The proceeds from the sale of the property eventually netted UTSA $7 million, which was divided to create seven endowed chairs, the first endowed positions for the university.

“This is what got us going for our first endowed positions. That was really key in the university’s starting to hire senior researchers,” said Sonia Martinez, special assistant to President Ricardo Romo. The Lutcher Brown Distinguished Chairs were then used as leverage to gain other large research gifts. “This was our first little gem of opportunity. We started using the chairs really wisely, and now those Lutcher chairs are prestigious.”


Bring on the Burritos

It takes a village to raise a child, and it takes food—lots of it—to sustain college students. Throughout the years, the university has been supplied with countless burritos, milkshakes, pizzas and even chuck wagon meals from local vendors. Often, the food is used to cater student organization meetings and events. That’s one less meal the students have to pay for.

Magical Music


A gift from Liberace’s goddaughter sits tucked away in a practice room in the Arts Building. The red mahogany 1918 A-Series Steinway grand player piano is valued at $25,000, and offers a rich, mellow sound that is rare in an instrument of that age.

“The piano is in amazing shape,” said David Frego, the Roland K. Blumberg Endowed Professor in Music and chair of the music department. “It’s done remarkably well throughout the years.”

It sat in storage for 13 years before its owner, Robyn Hines, decided to give it to the university.

“It was a gift of love,” Hines said of the piano, given to her by her father 30 years ago.

Hines never did learn how to make a piano sing, she said. So when space became scarce, she stored it away. But she knew it needed to be played in order for it to last.

Now it gets played every day by students who love music as much as she does, but who are much more musically inclined.

“I’m thrilled that the students get to use it because it’s a marvelous piece and I’m thrilled to death that it is getting used on a daily basis,” she said. “To me, any piano should be. To sit as a beautiful piece of furniture is not what it’s meant for.”

An added bonus, she said, is that it is not too far away.

“I can still visit it,” she said.

Very Old Books

Among the old, handwritten volumes kept under special atmospheric conditions in the John Peace Library are hundreds of original manuscripts. These range from financial forms that conveyed commercial transactions and daily life in 19th-century Texas to exquisite, illuminated books, like an 18th-century Quran.

The Muslim holy book was written in Arabic in 1722 in Lahore, Pakistan. The book features crushed lapis lazuli, a deep blue gemstone, pounded into the beautiful red leather binding.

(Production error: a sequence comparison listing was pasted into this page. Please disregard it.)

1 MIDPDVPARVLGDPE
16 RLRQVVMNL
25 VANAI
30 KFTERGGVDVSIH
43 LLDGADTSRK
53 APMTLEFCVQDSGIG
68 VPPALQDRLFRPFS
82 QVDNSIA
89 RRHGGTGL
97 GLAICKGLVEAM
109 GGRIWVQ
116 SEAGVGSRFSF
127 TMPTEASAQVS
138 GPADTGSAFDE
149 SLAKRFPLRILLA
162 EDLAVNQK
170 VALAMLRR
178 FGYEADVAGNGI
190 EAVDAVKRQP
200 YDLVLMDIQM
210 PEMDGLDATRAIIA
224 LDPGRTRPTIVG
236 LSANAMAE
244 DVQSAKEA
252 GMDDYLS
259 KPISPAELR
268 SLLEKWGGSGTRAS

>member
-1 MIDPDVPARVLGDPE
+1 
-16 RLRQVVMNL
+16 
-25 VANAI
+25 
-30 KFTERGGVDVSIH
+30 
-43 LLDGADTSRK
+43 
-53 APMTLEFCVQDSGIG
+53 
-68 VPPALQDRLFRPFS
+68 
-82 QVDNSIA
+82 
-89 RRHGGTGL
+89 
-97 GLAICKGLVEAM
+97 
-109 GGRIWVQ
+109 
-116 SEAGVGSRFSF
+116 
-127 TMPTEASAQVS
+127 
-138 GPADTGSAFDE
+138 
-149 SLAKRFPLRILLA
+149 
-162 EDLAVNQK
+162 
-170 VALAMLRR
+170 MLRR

The hand-painted colors are vibrant and the geometric designs intriguing. William Mastoris Jr., who earned three UTSA degrees in the late 1980s and early ’90s after retiring from the U.S. Army, donated the book.

Other original manuscripts in the UTSA Libraries’ Special Collections include a hand-painted 17th-century King James Bible, a Mexican cookbook dating to 1789 and notes from the life of James Redford Sr., a transplanted Canadian who had a 160-acre homestead near Sandy, Texas.


Priceless Art

In 1970, a retired UTSA professor donated 15 original photographs by highly regarded Mexican photographer Manuel Alvarez Bravo. Considered to be the main representative of Latin American photography in the early 20th century, Bravo’s work extends from the revolutionary times of the late 1920s to the 1990s. His portraits of women and street signs of a Mexico of the past are valued at $75,000.

“Bravo plays with lots of light, and is considered a master Mexican photographer,” said Arturo Almeida, the university’s art curator.

Some of the university’s Bravo photographs are on display on the fourth floor of the John Peace Library on the Main Campus.

The university also boasts a 26-print collection donated by comic and actor Cheech Marin that includes the works of well-known Chicano artists from San Antonio. Another nearly $354,000 worth of art donated by AT&T also hangs throughout the library.

“The beauty of the art collection is there for everyone to see,” said Marjie French, vice president for external relations. “It’s fabulous.”

The entire university art collection includes 1,600 pieces representing some 400 artists; given the collection’s breadth and depth, Almeida noted, “We should already be an [art] museum.”


Super Tasty

Who doesn’t like chocolate? Apparently, people are willing to bid good money for it. In 2012, UTSA staff member Andra E. Kiser, a part-time chocolatier, donated homemade chocolate candy for an Office of Student Affairs auction. The candy, along with other donated items, helped raise more than $1,700 that will be used for student programming and staff development.

“I’m the weird chocolate lady,” said Kiser, who plans to donate two pounds of chocolate candies for the next auction. “And I have to brag a little bit. I make the best dark chocolate fudge I’ve ever tasted.”


Peace, Man

John Peace, a San Antonio attorney and a former chair of the UT System Board of Regents, donated a collection of early Texas and Mexico history books and documents to the UTSA Library in December 1973.

Peace, an avid collector of Texana, was a driving force in the effort to create the university, and the school’s main library bears his name.

Peace’s collection was the very first ever received by the university, and it was huge. The documents date back to the days before the Civil War and chart the creation of the Mexican government and the history of the Mexican Revolution. There are land grants and sets of correspondence, including that of Santa Anna, whose forces defeated Alamo defenders during the Texas Revolution.

The papers are valuable for students and researchers, said Mark Shelstad, head of UTSA Libraries’ Special Collections.

“Having a collection of primary resource material is a way for us to interact with students as well as for students to interact with documents and resources that can tell a story and provide new light on any sort of topic they might have,” he said.